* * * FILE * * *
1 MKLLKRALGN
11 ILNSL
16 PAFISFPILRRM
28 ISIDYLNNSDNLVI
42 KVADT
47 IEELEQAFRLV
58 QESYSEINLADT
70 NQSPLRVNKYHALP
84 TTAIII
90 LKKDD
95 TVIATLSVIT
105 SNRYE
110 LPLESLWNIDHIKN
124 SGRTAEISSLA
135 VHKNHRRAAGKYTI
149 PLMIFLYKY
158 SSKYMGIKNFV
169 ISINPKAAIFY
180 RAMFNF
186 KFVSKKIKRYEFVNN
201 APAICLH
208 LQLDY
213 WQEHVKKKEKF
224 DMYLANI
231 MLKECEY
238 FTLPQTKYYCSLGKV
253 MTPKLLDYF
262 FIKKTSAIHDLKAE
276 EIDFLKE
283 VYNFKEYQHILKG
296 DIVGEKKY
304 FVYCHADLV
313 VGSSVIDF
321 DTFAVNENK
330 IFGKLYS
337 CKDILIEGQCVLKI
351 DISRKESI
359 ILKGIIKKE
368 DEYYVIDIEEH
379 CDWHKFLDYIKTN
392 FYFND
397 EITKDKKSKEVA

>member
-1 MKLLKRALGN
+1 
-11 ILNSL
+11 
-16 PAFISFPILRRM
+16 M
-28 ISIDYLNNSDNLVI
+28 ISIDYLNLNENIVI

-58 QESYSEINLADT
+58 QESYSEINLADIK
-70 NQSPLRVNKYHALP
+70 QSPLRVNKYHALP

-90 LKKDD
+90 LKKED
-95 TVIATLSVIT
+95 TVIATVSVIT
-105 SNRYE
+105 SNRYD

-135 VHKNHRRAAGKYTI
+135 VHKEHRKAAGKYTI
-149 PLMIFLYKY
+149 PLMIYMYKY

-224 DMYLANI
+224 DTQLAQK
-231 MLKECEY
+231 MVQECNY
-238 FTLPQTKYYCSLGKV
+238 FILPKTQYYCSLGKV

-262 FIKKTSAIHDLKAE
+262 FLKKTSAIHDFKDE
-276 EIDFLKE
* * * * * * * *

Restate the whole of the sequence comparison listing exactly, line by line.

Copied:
1 MKLLKRALGN
11 ILNSL
16 PAFISFPILRRM
28 ISIDYLNNSDNLVI
42 KVADT
47 IEELEQAFRLV
58 QESYSEINLADT
70 NQSPLRVNKYHALP
84 TTAIII
90 LKKDD
95 TVIATLSVIT
105 SNRYE
110 LPLESLWNIDHIKN
124 SGRTAEISSLA
135 VHKNHRRAAGKYTI
149 PLMIFLYKY
158 SSKYMGIKNFV
169 ISINPKAAIFY
180 RAMFNF
186 KFVSKKIKRYEFVNN
201 APAICLH
208 LQLDY
213 WQEHVKKKEKF
224 DMYLANI
231 MLKECEY
238 FTLPQTKYYCSLGKV
253 MTPKLLDYF
262 FIKKTSAIHDLKAE
276 EIDFLKE
283 VYNFKEYQHILKG
296 DIVGEKKY
304 FVYCHADLV
313 VGSSVIDF
321 DTFAVNENK
330 IFGKLYS
337 CKDILIEGQCVLKI
351 DISRKESI
359 ILKGIIKKE
368 DEYYVIDIEEH
379 CDWHKFLDYIKTN
392 FYFND
397 EITKDKKSKEVA

>member
-1 MKLLKRALGN
+1 
-11 ILNSL
+11 
-16 PAFISFPILRRM
+16 M
-28 ISIDYLNNSDNLVI
+28 ISIDYLNLNENIVI

-58 QESYSEINLADT
+58 QESYSEINLADIK
-70 NQSPLRVNKYHALP
+70 QSPLRVNKYHALP

-90 LKKDD
+90 LKKED
-95 TVIATLSVIT
+95 TVIATVSVIT
-105 SNRYE
+105 SNRYD

-135 VHKNHRRAAGKYTI
+135 VHKEHRKAAGKYTI
-149 PLMIFLYKY
+149 PLMIYMYKY

-224 DMYLANI
+224 DTQLAQK
-231 MLKECEY
+231 MVQECNY
-238 FTLPQTKYYCSLGKV
+238 FILPKTQYYCSLGKV

-262 FIKKTSAIHDLKAE
+262 FLKKTSAIHDFKDE
-276 EIDFLKE